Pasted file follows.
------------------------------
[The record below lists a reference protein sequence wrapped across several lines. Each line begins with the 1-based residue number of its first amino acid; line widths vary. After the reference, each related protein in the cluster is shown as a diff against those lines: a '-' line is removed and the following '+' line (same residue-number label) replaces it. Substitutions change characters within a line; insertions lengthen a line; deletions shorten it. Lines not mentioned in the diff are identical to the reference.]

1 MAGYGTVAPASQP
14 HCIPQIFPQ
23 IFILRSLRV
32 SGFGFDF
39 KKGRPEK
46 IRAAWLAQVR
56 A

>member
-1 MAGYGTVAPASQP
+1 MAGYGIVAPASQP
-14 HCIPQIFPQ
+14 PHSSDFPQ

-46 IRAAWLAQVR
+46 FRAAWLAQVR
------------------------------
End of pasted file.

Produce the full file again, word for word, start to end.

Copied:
[The record below lists a reference protein sequence wrapped across several lines. Each line begins with the 1-based residue number of its first amino acid; line widths vary. After the reference, each related protein in the cluster is shown as a diff against those lines: a '-' line is removed and the following '+' line (same residue-number label) replaces it. Substitutions change characters within a line; insertions lengthen a line; deletions shorten it. Lines not mentioned in the diff are identical to the reference.]

1 MAGYGTVAPASQP
14 HCIPQIFPQ
23 IFILRSLRV
32 SGFGFDF
39 KKGRPEK
46 IRAAWLAQVR
56 A

>member
-1 MAGYGTVAPASQP
+1 MAGYGIVAPASQP
-14 HCIPQIFPQ
+14 PHSSDFPQ

-46 IRAAWLAQVR
+46 FRAAWLAQVR